It was a hot day in the City of Bridges as the group wound their way along bike paths and city streets. They were following a couple they met on the Three Rivers Trail a couple miles earlier who had offered to lead them in to the Convention Center in downtown Pittsburgh and were telling them about the city’s Fourth of July fireworks show coming that evening. Like the thousands of other Mennonites converging on the city for their denomination’s annual meeting, this band of pilgrims had traveled with belongings in tow for a week of gathered worship, a celebration of memory and solidarity as members of God’s family. Unlike others arriving by highways and skyways, however, these six youth and young adults had covered nearly 300 miles since leaving Harrisonburg, Virginia, by bicycle five days before.
Weighted with an assortment of panniers and trailers, the group had carried all the necessary food and gear for the four-night journey, but by the end of the first day, they realized they had rationed more than they needed. It wasn’t their fatigue that told them, but rather the reception they received in Romney, West Virginia, when they arrived.
In the weeks leading up to the trip, they had made contact with the Church of the Nazarene and were prepared to pitch tents and make supper in the church yard in a Romney neighborhood. When they pulled in however, their welcoming committee swept them and their bikes into the fellowship hall, threw two pizzas in the oven, and told them to make themselves comfortable for the night.
Chatting with the pastor, a city councilor, a wildlife censustaker, and other parishioners that night, the riders were immersed in the language of gratitude and impressed with the value of vulnerability. The scene played out again the next night, when they were offered showers at the Catholic church followed by ice cream from a church member’s stand in Meyersdale, Pennsylvania. The words I need help, and Thank you, they began to recognize, are basic vocabulary for life with others and with God.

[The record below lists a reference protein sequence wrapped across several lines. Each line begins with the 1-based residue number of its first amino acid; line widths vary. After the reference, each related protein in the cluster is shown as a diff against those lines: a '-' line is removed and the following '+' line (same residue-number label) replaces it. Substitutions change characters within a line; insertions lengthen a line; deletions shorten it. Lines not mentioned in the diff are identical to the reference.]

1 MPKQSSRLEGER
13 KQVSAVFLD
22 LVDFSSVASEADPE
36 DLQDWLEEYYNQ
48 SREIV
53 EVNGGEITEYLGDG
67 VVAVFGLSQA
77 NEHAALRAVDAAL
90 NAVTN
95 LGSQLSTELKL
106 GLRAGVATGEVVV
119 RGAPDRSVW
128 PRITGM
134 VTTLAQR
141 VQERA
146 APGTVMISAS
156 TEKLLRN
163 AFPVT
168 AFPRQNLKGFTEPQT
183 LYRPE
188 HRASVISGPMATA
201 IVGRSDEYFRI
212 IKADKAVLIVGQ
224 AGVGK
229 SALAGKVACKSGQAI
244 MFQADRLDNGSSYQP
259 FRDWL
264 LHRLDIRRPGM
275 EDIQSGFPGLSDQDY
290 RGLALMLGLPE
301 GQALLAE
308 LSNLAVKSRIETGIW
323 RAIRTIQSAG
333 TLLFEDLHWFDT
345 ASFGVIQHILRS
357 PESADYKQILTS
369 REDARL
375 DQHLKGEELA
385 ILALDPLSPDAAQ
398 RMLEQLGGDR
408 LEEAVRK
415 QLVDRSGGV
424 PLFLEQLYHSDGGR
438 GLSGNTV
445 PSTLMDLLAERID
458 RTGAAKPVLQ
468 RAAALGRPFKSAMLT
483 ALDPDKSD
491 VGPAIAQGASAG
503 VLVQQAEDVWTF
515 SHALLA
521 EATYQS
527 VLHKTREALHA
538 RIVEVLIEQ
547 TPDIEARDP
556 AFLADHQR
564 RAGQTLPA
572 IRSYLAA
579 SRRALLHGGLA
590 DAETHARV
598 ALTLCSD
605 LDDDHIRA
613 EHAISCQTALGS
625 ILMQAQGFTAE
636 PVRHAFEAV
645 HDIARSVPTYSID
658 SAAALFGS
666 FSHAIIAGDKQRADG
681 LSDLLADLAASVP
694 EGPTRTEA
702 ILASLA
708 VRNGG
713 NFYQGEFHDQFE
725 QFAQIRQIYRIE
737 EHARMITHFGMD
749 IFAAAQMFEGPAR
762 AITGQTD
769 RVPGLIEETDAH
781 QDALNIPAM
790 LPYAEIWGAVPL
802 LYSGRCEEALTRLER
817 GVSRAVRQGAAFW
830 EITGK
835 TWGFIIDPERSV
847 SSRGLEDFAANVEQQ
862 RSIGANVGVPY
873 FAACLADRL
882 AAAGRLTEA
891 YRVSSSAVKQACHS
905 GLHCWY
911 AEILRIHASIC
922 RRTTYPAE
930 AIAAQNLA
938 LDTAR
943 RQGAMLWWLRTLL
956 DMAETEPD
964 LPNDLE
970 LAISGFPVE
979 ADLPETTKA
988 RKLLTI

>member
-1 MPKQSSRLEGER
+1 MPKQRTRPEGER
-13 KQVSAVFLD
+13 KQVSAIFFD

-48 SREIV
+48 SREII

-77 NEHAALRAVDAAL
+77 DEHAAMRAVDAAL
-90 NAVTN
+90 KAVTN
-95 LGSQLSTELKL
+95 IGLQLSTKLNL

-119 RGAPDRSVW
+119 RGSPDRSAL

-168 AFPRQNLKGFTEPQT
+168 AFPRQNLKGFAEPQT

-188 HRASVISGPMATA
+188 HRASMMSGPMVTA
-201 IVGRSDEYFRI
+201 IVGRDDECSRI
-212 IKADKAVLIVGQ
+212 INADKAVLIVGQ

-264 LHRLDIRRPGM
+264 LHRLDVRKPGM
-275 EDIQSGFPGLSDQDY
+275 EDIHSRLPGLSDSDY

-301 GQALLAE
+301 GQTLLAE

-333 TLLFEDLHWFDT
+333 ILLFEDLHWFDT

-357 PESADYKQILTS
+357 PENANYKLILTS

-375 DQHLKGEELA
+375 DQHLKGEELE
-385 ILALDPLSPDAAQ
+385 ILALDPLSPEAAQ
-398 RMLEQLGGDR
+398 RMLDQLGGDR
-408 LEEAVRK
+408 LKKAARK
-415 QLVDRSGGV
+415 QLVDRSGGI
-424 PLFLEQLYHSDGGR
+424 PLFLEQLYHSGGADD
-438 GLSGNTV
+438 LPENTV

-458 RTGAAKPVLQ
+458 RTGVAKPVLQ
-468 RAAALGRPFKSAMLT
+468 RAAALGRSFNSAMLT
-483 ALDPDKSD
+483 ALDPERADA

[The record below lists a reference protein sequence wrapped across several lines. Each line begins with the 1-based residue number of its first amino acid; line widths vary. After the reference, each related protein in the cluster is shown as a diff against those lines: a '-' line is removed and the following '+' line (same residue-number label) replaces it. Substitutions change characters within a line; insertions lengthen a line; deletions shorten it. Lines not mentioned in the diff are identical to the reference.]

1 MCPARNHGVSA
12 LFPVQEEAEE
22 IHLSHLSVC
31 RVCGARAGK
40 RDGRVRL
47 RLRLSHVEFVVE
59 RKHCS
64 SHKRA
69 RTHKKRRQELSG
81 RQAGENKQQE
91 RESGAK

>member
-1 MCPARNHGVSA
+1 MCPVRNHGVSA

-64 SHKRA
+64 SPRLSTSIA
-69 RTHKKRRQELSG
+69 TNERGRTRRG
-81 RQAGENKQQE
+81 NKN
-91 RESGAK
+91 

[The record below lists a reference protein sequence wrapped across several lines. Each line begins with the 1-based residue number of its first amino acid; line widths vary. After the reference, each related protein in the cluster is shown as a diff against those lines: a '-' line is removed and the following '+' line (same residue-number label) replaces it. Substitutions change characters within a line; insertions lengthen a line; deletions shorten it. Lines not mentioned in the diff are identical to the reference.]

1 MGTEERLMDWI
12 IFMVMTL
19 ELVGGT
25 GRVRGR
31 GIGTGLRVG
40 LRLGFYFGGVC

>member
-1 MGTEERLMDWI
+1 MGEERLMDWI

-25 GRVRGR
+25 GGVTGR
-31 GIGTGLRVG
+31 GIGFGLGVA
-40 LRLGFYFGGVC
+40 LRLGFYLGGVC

As they followed the country roads of West Virginia to the C&O Canal Towpath to the Great Allegheny Passage Trail, conversations grew like the wild carrots on the trailside. From essential matters like What’s our cycling team name? and If you were to check one book out from the library right now, what would it be? the group’s conversations looked toward the convention theme of reconciliation through Christ. How do we recognize God’s reconciling activity in the world? they asked. How can we get in on the action? What needs to be reconciled to God within us? How does our culture of rapid transit and constant communication tempt us to forget our human limits? How do we recover our shared identity with all that God has called good?
Questions brewed more questions, and conversations rippled through the pack as long as their blood sugar stayed up. (If it dropped, the questions changed to Gorp, Gatorade, or lunch?) The group acknowledged that their responses were partial at best, but they felt confident that the journey they were on was an important part of their answer. Perhaps it was.
As the group arrived at the convention center, they thanked and said goodbye to their guides. After 290 miles of traveling at a human pace, they at least thought their team name might be The Reconcyclers. But they knew they were grateful.